Friday, March 22, 2013

Year of the Snake

Last month, the Chinese welcomed the Year of the Snake, and I'm joining the celebration by feature two snake rings from Prather Beeland. The first is an original from the Victorian era, while the second is what I call an “updated antique”: a stick pin in it's turn of the century incarnation, I've made it into a ring to give it a new life.

Snakes have been a common motif in religion, myths, and the arts for millennia. They became popular again for jewelry in the mid-Victorian era, when Albert gave Queen Victoria a snake ring as her engagement ring. It was typical at the time for engagement rings to be set with the bride’s birthstone, so Queen Victoria's snake had an emerald head. Snakes, a symbol for eternal love, were a perfect motif for an engagement ring and other jewelry. The first ring is 14K with two diamonds set in the heads of each snake. It is a classic example of a Victorian snake ring, with pointed heads and engraving on the 
heads and bodies. They coil into each other making the two bodies become one, furthering the idea of eternity. The second ring, although still using the popular snake motif, most likely came from a different influence. In the late 19th century to early 20th century, people were captivated by the controversial ideas of Charles Darwin. His interest in evolution and the living world created an interest in jewelry made to look like bugs and animals. This ring seems more likely to have been part of this trend. In the early-to-mid Victorian era, jewelry had been made to capture the candlelight, but by the late Victorian era, gas lamps were in use, and it was time for jewelers to take note. Lighter stones, like the demantoid garnets used in this ring, were much better at catching the light.

Both snake pieces show the reoccurring popularity and multifaceted symbolism of the creatures. They have been used throughout history and across cultures, and it is without a doubt that snakes continue to capture our imagination today. Beautiful in appearance and meaning, snakes are a great way to remain modern while wearing antiques!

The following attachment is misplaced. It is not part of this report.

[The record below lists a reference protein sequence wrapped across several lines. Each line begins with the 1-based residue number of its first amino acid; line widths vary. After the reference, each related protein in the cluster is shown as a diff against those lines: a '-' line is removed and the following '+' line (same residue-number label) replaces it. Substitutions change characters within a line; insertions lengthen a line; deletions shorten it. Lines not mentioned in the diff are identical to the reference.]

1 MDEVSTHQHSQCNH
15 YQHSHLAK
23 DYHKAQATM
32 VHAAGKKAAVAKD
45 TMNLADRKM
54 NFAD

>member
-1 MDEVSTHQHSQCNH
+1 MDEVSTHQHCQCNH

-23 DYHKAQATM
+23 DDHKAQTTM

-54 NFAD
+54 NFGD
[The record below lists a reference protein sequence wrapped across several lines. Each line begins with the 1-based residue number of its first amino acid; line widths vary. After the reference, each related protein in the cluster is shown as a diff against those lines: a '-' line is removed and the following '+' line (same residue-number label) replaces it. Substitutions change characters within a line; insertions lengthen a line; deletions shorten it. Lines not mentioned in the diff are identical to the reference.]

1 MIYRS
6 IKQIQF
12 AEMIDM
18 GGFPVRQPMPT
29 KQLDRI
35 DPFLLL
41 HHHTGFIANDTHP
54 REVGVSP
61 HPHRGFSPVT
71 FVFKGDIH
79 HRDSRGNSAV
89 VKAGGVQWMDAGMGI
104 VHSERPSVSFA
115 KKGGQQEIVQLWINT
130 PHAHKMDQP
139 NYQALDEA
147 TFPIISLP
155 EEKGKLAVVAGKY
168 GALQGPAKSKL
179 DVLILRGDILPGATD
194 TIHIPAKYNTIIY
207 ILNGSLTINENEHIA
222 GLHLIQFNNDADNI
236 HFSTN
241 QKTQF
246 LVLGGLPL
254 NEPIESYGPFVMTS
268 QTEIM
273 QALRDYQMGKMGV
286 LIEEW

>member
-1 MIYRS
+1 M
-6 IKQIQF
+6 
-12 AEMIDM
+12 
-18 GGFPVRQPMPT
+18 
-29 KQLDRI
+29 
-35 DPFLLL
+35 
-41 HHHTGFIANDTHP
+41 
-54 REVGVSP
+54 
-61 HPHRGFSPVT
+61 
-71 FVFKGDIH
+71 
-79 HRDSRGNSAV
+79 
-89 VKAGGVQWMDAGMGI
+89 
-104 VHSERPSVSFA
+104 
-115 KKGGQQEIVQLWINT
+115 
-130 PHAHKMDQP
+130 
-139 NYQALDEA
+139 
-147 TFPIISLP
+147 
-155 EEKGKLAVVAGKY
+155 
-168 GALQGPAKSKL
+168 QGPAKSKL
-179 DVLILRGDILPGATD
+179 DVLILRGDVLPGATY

Thursday, March 14, 2013

A Day at the Met

I just recently visited the Metropolitan Museum of Art (twice!) to see their spectacular exhibit Impressionism, Fashion, and Modernity. The exhibit ties together the growing importance of fashion and the Impressionist artists working from the mid-1860’s to mid-1880’s. With the advent of department stores and fashion magazines, fashion had become more accessible and visible, allowing a broader swathe of the public to participate in the day’s trends. After going through the exhibit the first time, I marveled at the beautiful portraits and genre scenes and looked on in awe at the clothes women wore daily. I noticed how similar much of the jewelry in the women’s portraits is to pieces at Prather Beeland, and I thought it would be fun to highlight these portraits’ amazing jewelry. Many of the styles popular at the time remain popular today, and these ladies can give us inspiration on how jewelry should still be worn: be bold, wear yellow gold, pile on a variety of pieces, and stack them! I highly recommend this exhibit to anyone who can attend, but for a taste of what you will find, read on for some of the favorite paintings I have picked out for their fabulous accessories. 

Young Lady in 1866, Manet, 1866